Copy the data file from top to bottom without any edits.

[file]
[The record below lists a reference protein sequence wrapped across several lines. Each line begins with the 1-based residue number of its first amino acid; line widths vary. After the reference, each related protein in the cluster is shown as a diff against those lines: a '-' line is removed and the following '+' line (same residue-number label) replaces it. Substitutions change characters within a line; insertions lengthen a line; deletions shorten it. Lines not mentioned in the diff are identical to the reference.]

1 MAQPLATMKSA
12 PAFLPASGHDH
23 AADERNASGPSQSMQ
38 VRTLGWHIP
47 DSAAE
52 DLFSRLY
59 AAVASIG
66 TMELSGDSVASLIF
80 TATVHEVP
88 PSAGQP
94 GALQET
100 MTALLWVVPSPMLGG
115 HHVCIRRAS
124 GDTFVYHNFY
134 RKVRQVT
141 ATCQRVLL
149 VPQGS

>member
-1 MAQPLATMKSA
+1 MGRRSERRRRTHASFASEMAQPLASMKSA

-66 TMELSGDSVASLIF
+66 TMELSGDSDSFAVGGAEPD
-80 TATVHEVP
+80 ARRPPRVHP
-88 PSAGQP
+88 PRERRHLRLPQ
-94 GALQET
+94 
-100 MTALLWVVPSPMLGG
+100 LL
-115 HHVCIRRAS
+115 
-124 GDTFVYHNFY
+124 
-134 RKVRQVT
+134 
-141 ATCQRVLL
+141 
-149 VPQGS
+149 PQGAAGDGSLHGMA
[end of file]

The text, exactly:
[The record below lists a reference protein sequence wrapped across several lines. Each line begins with the 1-based residue number of its first amino acid; line widths vary. After the reference, each related protein in the cluster is shown as a diff against those lines: a '-' line is removed and the following '+' line (same residue-number label) replaces it. Substitutions change characters within a line; insertions lengthen a line; deletions shorten it. Lines not mentioned in the diff are identical to the reference.]

1 MAQPLATMKSA
12 PAFLPASGHDH
23 AADERNASGPSQSMQ
38 VRTLGWHIP
47 DSAAE
52 DLFSRLY
59 AAVASIG
66 TMELSGDSVASLIF
80 TATVHEVP
88 PSAGQP
94 GALQET
100 MTALLWVVPSPMLGG
115 HHVCIRRAS
124 GDTFVYHNFY
134 RKVRQVT
141 ATCQRVLL
149 VPQGS

>member
-1 MAQPLATMKSA
+1 MGRRSERRRRTHASFASEMAQPLASMKSA

-66 TMELSGDSVASLIF
+66 TMELSGDSDSFAVGGAEPD
-80 TATVHEVP
+80 ARRPPRVHP
-88 PSAGQP
+88 PRERRHLRLPQ
-94 GALQET
+94 
-100 MTALLWVVPSPMLGG
+100 LL
-115 HHVCIRRAS
+115 
-124 GDTFVYHNFY
+124 
-134 RKVRQVT
+134 
-141 ATCQRVLL
+141 
-149 VPQGS
+149 PQGAAGDGSLHGMA